I was recently engaged on discussion about how I validate heat blocks in my lab. I do temperature map several of my heat blocks, but with the use of calibrated thermometers, I never thought it to be a requirement. Has anyone else seen any industry trend toward temperature mapping for heat blocks or dry baths?
Comapnies do monitor certain instruments with data loggers. Heating blocks and PCR blocks are also monitored these days.
It has become a common polocy to keep controls in place.
Mapping every 6 months once is very important.
Thanks for the reply. For the drybaths I do map, I map significantly less frequently than every 6 months, but the frequency I use is risk-based. I am in the US, but need to comply with EU requirements. Is there an EU requirement on which you base your frequency of 6 months?
Sorry to join in late in this diatribe;
However when I was with a certain large drug manufacturer the FDA posed just that question. I have never liked hot blocks because there can be (and usually is) an air gap between the walls of the block and the sensor under test. This obviously varies; but I have regularly seen people calibrating 2mm diameter sensors in a 10mm hole.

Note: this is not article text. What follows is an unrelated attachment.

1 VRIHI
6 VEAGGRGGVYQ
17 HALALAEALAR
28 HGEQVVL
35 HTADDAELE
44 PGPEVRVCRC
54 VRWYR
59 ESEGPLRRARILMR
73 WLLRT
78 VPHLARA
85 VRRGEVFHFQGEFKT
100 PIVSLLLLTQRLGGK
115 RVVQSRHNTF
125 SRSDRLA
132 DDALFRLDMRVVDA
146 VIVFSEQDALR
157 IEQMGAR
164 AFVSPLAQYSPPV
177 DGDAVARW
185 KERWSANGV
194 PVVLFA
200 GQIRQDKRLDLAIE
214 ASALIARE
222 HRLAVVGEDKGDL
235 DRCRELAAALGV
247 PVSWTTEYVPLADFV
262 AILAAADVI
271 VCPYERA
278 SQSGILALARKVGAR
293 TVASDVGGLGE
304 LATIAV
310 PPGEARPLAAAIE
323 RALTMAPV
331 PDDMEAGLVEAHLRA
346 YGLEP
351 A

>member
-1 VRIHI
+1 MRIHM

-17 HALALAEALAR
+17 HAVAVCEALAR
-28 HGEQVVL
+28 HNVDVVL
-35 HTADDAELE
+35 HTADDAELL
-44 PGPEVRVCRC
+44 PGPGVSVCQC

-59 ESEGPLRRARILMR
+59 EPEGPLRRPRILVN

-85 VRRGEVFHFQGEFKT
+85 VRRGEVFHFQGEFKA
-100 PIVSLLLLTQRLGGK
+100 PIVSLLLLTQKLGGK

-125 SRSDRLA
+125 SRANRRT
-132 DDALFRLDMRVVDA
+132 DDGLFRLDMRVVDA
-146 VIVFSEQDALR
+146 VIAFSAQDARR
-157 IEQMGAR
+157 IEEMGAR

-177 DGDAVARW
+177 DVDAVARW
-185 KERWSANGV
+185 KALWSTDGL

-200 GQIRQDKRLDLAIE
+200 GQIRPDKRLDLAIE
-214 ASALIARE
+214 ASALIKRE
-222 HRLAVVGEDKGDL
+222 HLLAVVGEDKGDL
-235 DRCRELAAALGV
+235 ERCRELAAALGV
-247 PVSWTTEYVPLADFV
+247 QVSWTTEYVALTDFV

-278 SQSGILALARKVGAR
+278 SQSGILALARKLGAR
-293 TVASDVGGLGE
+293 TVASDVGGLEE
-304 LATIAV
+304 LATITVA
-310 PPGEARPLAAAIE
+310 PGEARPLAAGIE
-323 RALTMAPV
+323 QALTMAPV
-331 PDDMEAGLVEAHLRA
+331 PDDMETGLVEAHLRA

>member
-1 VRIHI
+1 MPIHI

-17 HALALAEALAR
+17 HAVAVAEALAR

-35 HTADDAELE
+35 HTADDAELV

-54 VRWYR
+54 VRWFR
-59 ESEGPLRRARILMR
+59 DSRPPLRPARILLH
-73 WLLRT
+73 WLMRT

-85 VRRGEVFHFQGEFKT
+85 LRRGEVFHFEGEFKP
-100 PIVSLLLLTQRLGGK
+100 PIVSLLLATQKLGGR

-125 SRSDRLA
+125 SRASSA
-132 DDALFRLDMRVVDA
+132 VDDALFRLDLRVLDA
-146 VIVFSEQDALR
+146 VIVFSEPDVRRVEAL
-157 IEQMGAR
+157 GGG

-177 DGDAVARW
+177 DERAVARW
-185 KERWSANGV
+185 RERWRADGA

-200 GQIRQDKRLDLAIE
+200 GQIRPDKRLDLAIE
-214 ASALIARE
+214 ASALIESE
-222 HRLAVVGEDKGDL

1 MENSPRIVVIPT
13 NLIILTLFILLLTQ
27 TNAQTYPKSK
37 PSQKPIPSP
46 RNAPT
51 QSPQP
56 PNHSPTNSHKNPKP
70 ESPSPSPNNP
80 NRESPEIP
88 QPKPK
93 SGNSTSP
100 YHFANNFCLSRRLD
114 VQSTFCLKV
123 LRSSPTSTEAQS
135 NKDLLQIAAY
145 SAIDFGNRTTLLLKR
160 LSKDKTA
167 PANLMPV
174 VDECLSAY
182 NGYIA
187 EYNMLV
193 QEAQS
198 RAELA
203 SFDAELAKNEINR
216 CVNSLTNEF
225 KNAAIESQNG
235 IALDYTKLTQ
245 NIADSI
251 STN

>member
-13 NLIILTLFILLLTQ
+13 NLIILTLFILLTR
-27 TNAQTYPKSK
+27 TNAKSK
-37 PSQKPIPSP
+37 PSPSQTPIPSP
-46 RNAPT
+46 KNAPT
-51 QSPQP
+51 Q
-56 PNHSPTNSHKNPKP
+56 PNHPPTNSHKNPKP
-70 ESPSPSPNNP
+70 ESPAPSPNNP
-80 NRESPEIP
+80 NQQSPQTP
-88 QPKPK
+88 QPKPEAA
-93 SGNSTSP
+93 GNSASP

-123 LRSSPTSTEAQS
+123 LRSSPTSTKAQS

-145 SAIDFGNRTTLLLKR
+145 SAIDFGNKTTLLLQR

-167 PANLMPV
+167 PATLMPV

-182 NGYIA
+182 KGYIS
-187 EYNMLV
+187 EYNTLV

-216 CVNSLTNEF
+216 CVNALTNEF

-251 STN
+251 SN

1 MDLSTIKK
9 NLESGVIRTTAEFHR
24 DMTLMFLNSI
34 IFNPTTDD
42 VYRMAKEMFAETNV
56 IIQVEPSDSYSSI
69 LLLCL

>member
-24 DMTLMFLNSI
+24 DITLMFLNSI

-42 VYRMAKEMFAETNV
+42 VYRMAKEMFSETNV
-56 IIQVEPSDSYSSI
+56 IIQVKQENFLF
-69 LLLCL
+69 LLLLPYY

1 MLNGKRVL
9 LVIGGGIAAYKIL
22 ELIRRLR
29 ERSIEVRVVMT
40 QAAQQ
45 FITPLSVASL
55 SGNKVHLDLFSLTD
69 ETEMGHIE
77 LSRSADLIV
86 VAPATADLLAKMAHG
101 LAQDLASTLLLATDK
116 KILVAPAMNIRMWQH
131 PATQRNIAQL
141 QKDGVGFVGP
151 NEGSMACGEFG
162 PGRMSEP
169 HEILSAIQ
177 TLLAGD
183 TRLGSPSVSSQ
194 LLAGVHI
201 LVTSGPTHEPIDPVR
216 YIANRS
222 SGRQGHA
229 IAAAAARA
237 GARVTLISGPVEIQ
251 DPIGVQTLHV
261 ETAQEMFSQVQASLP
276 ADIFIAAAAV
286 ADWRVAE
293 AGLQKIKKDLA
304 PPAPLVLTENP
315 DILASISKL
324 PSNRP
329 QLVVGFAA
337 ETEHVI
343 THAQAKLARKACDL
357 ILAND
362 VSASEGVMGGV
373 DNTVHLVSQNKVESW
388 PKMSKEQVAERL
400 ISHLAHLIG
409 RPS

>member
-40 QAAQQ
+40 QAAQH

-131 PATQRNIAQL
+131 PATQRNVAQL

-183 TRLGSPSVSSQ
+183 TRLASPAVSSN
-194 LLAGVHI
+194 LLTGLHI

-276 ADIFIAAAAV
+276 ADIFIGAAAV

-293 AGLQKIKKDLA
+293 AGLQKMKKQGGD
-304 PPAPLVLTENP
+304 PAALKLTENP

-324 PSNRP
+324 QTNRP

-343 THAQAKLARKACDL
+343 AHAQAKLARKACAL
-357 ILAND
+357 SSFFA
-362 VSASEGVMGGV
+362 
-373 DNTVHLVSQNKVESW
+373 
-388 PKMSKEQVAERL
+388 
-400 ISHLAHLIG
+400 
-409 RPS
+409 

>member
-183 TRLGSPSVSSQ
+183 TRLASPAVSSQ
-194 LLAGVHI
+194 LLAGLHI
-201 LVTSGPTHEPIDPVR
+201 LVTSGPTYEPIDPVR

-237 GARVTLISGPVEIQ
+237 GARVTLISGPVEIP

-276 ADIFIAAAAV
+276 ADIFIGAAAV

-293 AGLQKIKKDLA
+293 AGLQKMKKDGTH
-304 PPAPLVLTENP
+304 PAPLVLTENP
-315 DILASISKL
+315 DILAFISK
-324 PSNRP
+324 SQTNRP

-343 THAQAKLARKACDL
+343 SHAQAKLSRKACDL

To me this adds in the possibility of an unknown factor in the calibration, and when the process is really critical and you are trying to control a temperature very closely, then it becomes an unknown factor that cannot be tolerated.
We stopped the calibrations and did an analysis on the temperature block with different sizes (diameter) of sensors under test. The inconsistences were greater than the tolerances we had to work to; so the temperature blocks were withdrawn from use and methods were used that precluded the possibility of an an air gap being present.
The question of how often or what periodicity between calibrations is down to justifications. Both FDA and EU regulators demand written justification for your establishment of this period.
I.E. if you calibrate monthly and the calibration are not consistent then you should calibrate before use (every time). If your monthly calibration shows stability then you can justify going to three months; if these show consistency then six months and on. Certain cases where calibrations are consistent and the equipment is not mobile, it is acceptable to extend to several years.